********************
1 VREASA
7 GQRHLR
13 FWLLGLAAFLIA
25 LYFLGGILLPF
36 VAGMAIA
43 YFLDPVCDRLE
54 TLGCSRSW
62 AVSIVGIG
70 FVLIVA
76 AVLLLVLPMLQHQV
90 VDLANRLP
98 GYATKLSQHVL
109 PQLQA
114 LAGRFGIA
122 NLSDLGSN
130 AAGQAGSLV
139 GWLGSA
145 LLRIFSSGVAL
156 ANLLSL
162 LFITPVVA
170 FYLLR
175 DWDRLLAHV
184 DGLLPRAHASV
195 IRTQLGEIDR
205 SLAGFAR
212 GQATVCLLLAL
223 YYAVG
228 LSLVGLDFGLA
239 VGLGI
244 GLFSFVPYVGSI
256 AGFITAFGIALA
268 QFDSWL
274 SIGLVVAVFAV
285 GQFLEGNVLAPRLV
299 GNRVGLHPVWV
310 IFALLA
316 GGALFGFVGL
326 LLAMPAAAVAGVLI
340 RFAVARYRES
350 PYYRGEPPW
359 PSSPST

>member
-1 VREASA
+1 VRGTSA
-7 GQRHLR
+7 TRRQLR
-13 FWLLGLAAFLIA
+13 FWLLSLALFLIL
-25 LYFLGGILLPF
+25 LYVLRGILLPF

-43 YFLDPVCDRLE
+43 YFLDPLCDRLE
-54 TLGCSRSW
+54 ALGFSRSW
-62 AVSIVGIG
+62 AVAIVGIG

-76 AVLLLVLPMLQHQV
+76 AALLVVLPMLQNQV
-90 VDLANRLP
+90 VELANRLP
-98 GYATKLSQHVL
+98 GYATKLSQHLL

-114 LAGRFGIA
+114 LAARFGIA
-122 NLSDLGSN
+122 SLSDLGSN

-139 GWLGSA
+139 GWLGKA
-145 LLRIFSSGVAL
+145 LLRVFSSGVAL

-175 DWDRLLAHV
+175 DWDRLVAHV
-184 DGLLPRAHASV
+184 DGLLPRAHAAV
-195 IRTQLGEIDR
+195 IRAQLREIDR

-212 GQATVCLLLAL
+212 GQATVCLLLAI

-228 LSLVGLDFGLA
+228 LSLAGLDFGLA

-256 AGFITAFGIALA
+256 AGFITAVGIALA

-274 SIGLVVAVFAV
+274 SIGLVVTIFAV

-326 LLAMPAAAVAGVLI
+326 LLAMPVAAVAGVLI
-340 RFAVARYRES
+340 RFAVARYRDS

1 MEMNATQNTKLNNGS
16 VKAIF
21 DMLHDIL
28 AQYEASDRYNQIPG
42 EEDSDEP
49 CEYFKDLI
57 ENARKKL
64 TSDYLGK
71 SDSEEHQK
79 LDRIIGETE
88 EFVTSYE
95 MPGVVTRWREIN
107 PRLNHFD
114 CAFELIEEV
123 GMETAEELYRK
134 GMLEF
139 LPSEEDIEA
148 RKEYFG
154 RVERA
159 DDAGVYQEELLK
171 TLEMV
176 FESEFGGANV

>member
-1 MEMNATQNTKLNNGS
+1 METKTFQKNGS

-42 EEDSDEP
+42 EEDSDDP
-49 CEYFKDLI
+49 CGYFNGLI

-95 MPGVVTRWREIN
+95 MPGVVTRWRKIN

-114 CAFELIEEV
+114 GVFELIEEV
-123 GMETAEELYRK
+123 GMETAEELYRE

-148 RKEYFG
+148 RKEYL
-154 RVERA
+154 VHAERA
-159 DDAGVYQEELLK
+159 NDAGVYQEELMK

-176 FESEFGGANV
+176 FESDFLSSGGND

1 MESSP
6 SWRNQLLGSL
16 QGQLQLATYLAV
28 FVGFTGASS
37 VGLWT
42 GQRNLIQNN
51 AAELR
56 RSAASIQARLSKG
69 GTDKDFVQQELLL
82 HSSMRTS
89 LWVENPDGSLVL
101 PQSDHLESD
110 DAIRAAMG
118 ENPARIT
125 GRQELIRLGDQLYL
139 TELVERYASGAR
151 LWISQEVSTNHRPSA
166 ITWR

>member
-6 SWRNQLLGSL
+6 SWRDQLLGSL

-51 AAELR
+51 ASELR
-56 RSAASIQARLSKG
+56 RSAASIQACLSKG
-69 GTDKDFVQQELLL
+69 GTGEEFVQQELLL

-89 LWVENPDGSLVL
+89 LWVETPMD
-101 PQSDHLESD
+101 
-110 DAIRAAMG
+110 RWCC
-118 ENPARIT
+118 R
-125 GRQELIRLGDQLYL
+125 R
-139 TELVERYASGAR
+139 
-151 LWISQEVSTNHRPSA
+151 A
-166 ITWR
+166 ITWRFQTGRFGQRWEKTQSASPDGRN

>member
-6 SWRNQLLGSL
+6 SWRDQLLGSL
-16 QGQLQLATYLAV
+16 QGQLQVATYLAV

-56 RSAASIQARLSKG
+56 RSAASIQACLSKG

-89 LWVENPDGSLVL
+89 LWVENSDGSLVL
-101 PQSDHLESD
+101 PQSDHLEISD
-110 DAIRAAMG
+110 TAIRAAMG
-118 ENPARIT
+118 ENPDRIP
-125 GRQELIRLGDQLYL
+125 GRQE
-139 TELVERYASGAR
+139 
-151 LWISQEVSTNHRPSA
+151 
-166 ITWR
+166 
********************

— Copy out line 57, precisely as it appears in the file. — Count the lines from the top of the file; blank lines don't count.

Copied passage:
-76 AVLLLVLPMLQHQV